[Ifeffit] DWF's for amorphous InP

Matt Newville newville at cars.uchicago.edu
Thu Mar 29 22:32:28 CDT 2007

Dear Claudia,

> We think that restraining the DWF's might be a good approach.
> Unfortunately, the crystalline and amorphous systems do not have similar
> DWF's due to the large amount of disorder in the amorphous phase. From
> previous studies it is known, that the DWF of an amorphous semiconductor
> is roughly (!) twice the DWF of the crystalline phase. Hence, fixing the
> In-P DWF to twice the crystalline value (from a standard we also measured)
> would be a a first approach. My question is whether there maybe is a
> better way of relating/restraining the DWFs, as for example suggested by
> Crozier, Rehr and Ingalls (X-ray Absorption, Koningsberger and Prins,
> Wiley & Sons, 1988). They derive a formula for the DWF that contains the
> reduced mass and an integral over the projected density of states. If one
> could make a reasonable assumption about the integral (which is the
> problem) it would be possible to correlate the two DWF's. Or maybe there
> is another way to make an educated guess (by computing with FEFF or so).

If I might jump here, I think this question is closely related to the
one from Ricardo Faccio earlier today, and other questions about
standards and reference compounds we've seen recently.

It is generally difficult to get accurate and meaningful amplitude
(values for N and sigma2) from an a priori modeling of an EXAFS
spectrum.   There are many reasons for this, including experimental
problems (that is, measuring the amplitude of chi(k) with high
accuracy) and  theoretical problems (that is, understanding with high
accuracy all the physical terms other than N and sigma2 that influence
the amplitude of chi(k)).

It seems natural to want to improve the accuracy of N and sigma2
through "better modeling"  including trying different k-weights for
the fit.  This can even work to a small extent, and it is impressive
that it does work and that Artemis helps you do this easily.  But it
won't improve the accuracy of N and sigma2 by a lot.

But since you bring up some older work on Debye-Waller Factors and are
working on a classic EXAFS problem like site disorder  in an amorphous
semiconductor, I'd like to bring up a point that at one time was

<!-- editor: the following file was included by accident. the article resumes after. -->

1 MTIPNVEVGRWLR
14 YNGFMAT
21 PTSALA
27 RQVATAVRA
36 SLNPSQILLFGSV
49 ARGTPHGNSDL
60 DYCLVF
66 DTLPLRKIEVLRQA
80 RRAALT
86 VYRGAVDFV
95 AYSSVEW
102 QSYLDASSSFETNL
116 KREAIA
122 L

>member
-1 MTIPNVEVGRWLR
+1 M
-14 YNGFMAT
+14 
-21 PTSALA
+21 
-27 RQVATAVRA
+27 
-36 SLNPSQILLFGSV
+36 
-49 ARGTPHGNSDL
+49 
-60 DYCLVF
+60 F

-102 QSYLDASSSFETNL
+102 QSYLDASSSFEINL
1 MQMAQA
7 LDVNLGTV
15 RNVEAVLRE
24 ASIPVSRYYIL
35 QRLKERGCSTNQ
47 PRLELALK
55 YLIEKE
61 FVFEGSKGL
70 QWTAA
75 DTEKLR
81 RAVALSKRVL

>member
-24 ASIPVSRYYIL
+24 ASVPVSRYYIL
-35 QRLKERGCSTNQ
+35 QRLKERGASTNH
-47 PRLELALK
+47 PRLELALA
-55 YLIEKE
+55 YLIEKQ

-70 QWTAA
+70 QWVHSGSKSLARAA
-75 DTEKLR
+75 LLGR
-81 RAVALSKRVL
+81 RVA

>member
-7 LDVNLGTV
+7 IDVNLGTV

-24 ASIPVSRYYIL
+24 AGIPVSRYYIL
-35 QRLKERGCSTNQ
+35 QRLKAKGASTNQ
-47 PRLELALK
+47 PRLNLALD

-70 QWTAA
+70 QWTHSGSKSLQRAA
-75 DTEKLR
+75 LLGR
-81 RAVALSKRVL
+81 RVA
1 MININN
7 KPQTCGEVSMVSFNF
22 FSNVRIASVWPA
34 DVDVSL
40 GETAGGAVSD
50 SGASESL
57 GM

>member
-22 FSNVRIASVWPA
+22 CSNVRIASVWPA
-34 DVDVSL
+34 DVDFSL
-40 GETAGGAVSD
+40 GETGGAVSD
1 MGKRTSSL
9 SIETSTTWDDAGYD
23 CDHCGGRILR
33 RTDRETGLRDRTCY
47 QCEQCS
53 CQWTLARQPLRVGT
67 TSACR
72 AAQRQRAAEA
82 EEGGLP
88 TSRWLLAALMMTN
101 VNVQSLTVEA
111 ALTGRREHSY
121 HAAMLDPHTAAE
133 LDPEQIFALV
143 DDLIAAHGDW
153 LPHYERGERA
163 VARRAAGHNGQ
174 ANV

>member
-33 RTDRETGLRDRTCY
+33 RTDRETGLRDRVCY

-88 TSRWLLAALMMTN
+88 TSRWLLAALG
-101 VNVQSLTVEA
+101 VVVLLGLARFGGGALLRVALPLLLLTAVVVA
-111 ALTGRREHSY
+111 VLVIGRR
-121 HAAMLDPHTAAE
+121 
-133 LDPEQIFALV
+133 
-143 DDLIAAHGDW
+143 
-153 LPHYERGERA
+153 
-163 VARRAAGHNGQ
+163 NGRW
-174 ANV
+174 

taught earlier on in EXAFS analysis:
          Absolute measures of N and sigma2 have much larger uncertainties than
          relative measures of N and sigma2.

In the pre-FEFF days, very few people would measure a single spectra
and expect (dare) to publish N and sigma2 for it.  Instead, two
spectra would be measured with similar instrumentation, analyzed
together, and  N and sigma2 would be compared.   One common approach
was to vary the temperature, and if there was no phase change, N could
be assumed to be invariant, and you would extract the temperature
dependence of sigma2 (within a constant offset).    Another was to
measure a well-characterized crystal (say, crystalline InP) and
compare N and sigma2 between the two phases.   Even with FEFF, these
are good approaches.

The drawback to these approach are that they're limited to single
scattering and need a good reference sample and spectra with which to
compare your unknown.  But it would certainly be possible to analyze
spectra of amorphous semiconductor in this way.

The key is to look for relative differences. For sure, start by
modeling data for crystalline InP to get some idea of the thermal
component of sigma2 for the In-P bond.   Then, if at all possible,
measure InP at a few different low temperatures:  All the variation
between those spectra will be due to the thermal part of sigma2, not
the static disorder, and not N.   Once you get that far, you'll
probably want to do a multi-data-set fit constraining N for In-In and
In-P to be the same for all temperatures.

Hope that helps,


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